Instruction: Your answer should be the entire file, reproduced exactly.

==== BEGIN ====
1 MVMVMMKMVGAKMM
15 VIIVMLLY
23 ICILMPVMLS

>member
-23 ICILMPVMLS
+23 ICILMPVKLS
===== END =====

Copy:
1 MVMVMMKMVGAKMM
15 VIIVMLLY
23 ICILMPVMLS

>member
-23 ICILMPVMLS
+23 ICILMPVKLS